Other settings of acute hypovolemia include trauma and surgery, both situations with a lower risk of glycocalyx disruption. In the setting of penetrating trauma a blinded comparison of tetrastarch with 0.9 % saline demonstrated that the colloid group received less fluid, had a more rapid decrease in lactate, and less renal injury. In blunt trauma no difference in fluid requirement was noted but the HES group required more blood products [16]. In high-risk surgical patients, goal-directed therapy including starches for preload optimization has been shown to reduce postoperative complications. Two small, blinded randomized controlled studies (RCTs) in this setting found a volume-sparing effect with tetrastarches compared with crystalloids without adverse renal outcomes, although the event rate for the latter was very low [17, 18].

Most studies comparing starches with other fluids in surgical patients are small, non-blinded, and have low event rates and short follow-up [19, 20]. In contrast to the short-term benefit related to the volume-sparing and improved volume effect with faster hemodynamic stabilization, the potential harm from starches may require more time to manifest: “immediate gratification with delayed costs” [7]. In this regard it is interesting to note that the mortality curves in the 6S trial only started to diverge after 15–20 days. Alternatively the short-term advantages may have long-term benefit that outweighs harm in surgical patients [7]. However the available evidence does not allow a definitive conclusion.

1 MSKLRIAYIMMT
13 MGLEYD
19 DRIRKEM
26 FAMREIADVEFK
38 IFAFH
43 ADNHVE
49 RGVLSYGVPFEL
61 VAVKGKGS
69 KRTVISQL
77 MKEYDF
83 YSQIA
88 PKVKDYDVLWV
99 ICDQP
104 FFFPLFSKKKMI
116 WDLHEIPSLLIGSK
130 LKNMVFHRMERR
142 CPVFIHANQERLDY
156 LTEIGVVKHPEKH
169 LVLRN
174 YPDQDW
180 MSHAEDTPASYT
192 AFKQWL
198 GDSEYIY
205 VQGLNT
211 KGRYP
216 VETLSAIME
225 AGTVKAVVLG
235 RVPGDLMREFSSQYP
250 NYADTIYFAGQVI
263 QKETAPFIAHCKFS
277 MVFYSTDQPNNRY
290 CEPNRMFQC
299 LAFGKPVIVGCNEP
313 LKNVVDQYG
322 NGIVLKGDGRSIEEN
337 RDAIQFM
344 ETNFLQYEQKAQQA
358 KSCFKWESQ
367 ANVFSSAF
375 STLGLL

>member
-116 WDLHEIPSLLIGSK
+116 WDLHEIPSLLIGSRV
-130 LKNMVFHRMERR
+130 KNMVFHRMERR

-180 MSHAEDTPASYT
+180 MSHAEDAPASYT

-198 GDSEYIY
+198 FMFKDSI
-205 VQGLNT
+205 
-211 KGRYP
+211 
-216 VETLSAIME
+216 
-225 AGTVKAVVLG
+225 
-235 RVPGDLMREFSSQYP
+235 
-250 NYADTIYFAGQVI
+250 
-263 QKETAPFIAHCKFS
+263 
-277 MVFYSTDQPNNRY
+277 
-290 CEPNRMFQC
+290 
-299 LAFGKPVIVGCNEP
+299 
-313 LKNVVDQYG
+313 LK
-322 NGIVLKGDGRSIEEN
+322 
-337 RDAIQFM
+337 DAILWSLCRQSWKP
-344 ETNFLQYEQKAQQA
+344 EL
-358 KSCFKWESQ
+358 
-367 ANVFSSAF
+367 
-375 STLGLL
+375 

In summary, outside the ICU harm from correcting acute hypovolemia with starches has not been clearly demonstrated, but we still lack adequately designed RCTs. The evidence of benefit is limited to short-term effects on hemodynamics and fluid balance. This knowledge gap could potentially be filled with large blinded randomized trials evaluating long-term outcomes with regard to survival and morbidity, including kidney function. While awaiting these results clinicians should consider fluids as IV drugs that should be used with the same caution and respect as any other medication, taking into account the specific indication for their use, any contraindications, and with careful consideration of the possibility of toxicity.

Notes

Compliance with ethical standards

Conflicts of interest

No conflicts of interest.

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Copyright information

© Springer-Verlag Berlin Heidelberg and ESICM 2016

Authors and Affiliations

  1. 1.Division of Cellular and Molecular Medicine, Clinical Department and Laboratory of Intensive Care MedicineKU Leuven UniversityLouvainBelgium
  2. 2.Department of AnesthesiologyVanderbilt University Medical CenterNashvilleUSA
  3. 3.Department of Intensive Care, Erasme HospitalUniversité Libre de BruxellesBrusselsBelgium